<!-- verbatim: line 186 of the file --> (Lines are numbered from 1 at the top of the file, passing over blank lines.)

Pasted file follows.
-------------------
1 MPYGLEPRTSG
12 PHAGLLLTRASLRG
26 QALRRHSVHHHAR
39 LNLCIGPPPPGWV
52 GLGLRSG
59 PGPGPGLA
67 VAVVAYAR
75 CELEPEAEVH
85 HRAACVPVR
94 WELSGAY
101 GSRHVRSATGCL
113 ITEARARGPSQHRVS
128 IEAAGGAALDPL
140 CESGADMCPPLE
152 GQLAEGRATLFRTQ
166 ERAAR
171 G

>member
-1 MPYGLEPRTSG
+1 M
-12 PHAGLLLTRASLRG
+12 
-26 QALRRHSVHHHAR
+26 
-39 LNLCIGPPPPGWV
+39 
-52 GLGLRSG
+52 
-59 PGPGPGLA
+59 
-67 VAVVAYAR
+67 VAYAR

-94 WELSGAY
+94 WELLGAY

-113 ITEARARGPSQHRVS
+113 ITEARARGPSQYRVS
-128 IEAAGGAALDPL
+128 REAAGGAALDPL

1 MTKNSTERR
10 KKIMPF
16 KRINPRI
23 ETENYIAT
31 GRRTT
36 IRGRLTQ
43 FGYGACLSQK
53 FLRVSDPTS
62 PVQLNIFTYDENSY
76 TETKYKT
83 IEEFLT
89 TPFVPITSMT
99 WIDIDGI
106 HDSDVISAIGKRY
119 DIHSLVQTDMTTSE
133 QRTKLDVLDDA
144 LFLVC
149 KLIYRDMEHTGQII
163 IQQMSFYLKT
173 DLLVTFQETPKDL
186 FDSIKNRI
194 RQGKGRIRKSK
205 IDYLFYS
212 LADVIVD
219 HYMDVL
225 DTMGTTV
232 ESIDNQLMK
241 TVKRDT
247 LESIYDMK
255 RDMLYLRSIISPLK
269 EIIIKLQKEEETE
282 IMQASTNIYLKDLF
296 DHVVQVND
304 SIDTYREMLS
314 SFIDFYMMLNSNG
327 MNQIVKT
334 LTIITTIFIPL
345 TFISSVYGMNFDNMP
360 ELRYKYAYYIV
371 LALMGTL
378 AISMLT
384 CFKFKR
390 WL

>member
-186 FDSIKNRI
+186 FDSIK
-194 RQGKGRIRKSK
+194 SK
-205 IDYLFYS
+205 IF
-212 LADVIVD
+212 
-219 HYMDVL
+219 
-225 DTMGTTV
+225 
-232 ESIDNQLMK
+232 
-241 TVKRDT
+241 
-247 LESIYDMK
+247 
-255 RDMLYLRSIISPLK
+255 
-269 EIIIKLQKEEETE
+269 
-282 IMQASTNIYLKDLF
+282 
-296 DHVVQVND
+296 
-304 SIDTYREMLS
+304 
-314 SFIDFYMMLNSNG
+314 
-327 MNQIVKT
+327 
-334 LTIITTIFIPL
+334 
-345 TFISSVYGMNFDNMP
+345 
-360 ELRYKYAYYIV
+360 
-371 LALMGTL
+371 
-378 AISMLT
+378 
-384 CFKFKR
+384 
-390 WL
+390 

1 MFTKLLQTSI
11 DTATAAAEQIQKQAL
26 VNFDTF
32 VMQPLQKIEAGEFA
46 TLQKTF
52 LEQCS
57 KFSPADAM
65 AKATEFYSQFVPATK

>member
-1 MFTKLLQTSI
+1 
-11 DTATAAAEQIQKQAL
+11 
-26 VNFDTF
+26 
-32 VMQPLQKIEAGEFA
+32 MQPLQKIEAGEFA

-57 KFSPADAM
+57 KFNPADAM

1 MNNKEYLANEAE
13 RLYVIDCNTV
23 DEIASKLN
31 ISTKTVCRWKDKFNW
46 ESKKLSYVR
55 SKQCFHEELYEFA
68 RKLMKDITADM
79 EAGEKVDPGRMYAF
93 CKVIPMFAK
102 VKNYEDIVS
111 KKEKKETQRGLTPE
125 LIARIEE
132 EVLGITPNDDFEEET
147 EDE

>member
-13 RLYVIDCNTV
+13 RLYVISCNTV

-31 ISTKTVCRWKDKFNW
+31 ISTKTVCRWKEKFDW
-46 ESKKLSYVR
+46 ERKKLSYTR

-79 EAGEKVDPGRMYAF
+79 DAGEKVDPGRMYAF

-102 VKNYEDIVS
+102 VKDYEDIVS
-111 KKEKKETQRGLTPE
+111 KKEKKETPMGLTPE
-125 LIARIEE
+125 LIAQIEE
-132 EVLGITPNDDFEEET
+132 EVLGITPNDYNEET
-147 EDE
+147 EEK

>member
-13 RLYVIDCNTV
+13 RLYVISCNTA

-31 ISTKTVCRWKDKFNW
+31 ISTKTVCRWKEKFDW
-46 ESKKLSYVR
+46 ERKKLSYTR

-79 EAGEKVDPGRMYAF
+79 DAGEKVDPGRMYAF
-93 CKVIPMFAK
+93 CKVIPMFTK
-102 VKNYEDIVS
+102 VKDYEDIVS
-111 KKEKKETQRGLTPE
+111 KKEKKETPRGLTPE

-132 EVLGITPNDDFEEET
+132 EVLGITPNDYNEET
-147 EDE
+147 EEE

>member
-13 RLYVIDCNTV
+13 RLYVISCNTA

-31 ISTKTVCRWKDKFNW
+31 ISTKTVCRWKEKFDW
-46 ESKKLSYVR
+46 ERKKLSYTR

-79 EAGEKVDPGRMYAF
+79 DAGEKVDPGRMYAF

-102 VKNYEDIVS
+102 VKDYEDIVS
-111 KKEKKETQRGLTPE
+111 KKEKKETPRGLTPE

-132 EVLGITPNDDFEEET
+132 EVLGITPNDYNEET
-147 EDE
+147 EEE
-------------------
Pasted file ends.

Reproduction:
-46 ESKKLSYVR